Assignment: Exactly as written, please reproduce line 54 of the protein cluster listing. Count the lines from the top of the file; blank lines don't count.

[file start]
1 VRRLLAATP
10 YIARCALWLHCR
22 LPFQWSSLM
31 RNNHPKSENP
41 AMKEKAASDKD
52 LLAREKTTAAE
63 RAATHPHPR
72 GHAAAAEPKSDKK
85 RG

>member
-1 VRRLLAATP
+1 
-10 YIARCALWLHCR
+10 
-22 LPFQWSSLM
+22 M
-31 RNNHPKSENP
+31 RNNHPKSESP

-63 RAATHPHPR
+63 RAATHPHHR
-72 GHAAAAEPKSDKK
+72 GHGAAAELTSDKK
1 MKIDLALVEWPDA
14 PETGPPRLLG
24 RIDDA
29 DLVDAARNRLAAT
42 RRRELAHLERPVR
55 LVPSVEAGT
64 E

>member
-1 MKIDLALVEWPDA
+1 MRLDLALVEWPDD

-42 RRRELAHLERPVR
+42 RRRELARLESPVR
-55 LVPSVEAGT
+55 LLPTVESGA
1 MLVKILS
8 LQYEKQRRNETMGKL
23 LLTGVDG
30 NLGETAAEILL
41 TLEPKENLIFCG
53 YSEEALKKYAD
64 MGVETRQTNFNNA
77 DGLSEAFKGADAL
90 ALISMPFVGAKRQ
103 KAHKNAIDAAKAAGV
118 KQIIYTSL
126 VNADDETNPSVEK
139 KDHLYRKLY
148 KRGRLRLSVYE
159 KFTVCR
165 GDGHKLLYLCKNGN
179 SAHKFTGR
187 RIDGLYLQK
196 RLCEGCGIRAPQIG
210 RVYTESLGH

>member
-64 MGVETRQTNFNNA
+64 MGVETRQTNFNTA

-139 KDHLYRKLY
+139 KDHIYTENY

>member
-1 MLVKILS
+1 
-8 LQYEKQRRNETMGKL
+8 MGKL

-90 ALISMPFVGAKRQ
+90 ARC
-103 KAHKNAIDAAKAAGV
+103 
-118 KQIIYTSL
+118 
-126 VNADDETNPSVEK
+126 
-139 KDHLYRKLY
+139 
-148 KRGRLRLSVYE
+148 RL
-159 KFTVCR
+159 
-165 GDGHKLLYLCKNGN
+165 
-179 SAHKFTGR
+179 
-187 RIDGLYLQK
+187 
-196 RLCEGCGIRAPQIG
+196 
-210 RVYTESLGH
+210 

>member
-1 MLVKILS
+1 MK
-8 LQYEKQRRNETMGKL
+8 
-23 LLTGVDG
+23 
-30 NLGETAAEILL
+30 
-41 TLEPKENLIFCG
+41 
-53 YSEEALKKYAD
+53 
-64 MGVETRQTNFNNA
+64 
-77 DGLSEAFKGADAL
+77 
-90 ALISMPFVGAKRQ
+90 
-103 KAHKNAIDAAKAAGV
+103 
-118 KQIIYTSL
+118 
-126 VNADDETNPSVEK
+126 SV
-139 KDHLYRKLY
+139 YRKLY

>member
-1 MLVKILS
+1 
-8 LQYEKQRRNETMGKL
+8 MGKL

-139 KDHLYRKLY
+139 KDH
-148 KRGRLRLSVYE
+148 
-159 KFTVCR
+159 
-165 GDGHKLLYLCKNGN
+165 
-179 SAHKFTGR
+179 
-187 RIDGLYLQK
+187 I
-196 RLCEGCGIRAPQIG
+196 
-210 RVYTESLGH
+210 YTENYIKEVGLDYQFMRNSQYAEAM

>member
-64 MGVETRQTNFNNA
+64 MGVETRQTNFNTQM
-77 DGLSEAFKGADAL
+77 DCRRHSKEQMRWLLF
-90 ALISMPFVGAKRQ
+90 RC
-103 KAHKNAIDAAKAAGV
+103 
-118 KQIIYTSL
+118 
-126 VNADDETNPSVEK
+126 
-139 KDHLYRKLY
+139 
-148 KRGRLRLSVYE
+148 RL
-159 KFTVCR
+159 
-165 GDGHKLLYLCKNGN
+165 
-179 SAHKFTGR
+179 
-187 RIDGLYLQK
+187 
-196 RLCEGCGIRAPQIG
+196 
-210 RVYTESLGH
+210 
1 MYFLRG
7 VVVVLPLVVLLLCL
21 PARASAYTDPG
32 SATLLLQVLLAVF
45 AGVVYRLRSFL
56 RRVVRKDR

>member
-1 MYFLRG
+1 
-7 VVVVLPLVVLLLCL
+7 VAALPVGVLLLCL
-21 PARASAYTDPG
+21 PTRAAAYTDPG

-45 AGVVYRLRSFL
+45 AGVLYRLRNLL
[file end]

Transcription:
187 RIDGLYLQK